JULIAN GROSS ON RECORDING WIXIW
Story by Adam Steel
One of the most polarizing forces in modern music—Spin derides a previous work, labeling it as “unlistenable;” Pitchfork calls the very same record “laudable, deserving of respect”—Brooklyn’s Liars return with another album on the docket, one that is creating buzz for all the right reasons.
Since 2010’s Sisterhood, the trio have returned to the seedy underbelly of Los Angeles for record number six, submerged in what can best be described as unchartered waters. Thanks in part to the production skills of synthesizer pioneer and label boss Daniel Miller, WIXIW (‘Wish You’) ventures sure-footedly into the arena of experimental rock, replete with eerie, electronic overtones. The result is an impressive collection of disparate sounds and wistful lyrics—one that is sure to alienate die-hard followers, and win them many more.
Plaid’s music writer Adam Steel speaks with Julian Gross, on the road in Minneapolis, about the band’s approach to recording and how their unique relationship with L.A. may soon be a thing of the past.
You’ve been with Mute Records for years now. Did their extensive roster of electronic artists (Goldfrapp, Erasure, Yazoo,) influence your decision to exercise this new sound?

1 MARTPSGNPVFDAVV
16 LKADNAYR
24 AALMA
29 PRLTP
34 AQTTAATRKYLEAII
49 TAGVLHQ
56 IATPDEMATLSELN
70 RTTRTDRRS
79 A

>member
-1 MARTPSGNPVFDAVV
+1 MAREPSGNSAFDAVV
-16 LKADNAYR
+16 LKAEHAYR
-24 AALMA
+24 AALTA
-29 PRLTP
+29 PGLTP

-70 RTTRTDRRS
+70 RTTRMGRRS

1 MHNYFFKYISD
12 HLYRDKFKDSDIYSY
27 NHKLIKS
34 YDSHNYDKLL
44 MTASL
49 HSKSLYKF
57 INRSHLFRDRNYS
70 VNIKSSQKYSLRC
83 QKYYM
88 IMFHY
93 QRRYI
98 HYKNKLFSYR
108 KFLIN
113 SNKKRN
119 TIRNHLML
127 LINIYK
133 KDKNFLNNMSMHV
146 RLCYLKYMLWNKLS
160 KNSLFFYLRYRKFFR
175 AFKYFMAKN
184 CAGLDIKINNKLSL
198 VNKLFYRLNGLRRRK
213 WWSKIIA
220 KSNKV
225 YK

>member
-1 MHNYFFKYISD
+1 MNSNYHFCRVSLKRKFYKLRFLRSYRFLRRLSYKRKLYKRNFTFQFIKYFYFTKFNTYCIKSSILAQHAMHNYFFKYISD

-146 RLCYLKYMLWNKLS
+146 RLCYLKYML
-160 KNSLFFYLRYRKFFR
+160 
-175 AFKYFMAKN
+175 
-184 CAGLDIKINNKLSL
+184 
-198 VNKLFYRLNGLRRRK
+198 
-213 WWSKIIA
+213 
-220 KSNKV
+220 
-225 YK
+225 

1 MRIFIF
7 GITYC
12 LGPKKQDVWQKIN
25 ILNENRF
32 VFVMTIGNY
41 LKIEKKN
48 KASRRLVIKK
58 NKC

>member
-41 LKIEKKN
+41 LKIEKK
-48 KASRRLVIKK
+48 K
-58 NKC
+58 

Not really. That was something that just came to us—I mean, it’s definitely a new area, one that we’ve never really experimented with ourselves. It’s always kind of weird how our newest record comes about. They all fall into the same general idea of what we are hoping for. This time around I think we all just wanted to try to make a real song, you know? We were all like, ‘I want to make a song like Nirvana makes a song.’ We sort of went, ‘let’s get away from rock for a bit and try to get back to sound.’ It was new and scary, but we like to throw ourselves into the grinder.
Was the idea to work with [Mute founder, The Normal] Daniel Miller a long-established plan, or more spur of the moment?
We always work close with Daniel. On every record. And this was really no different, you know? We keep all of our demos and initial recordings pretty tight-lipped. Girlfriends don’t even hear the demos, you know, it’s really just us. The person that always hears it first is Daniel. This time, it was the same but he had a lot more input, because we had a lot more questions to ask of him. We had him guide us through programs. When we were mixing, we would ask ‘are we allowed to use this snare sound or is this the signature Daft Punk snare that I don’t know about?’ (laughs). He helped us with all of our silly questions, in addition to his help shaping the sounds.
Is it a sound that you guys see yourselves returning to?
Now that we’ve learned all of these tools and programs and keyboards, I don’t think they’ll ever go away. With [Sisterworld], even when we were still doing rock, we still manipulated the sounds in ways that we had used before. I imagine that we will keep using these tools, you know. The next record could be all banjo, but we may throw in some electronic kick drums. (Laughs).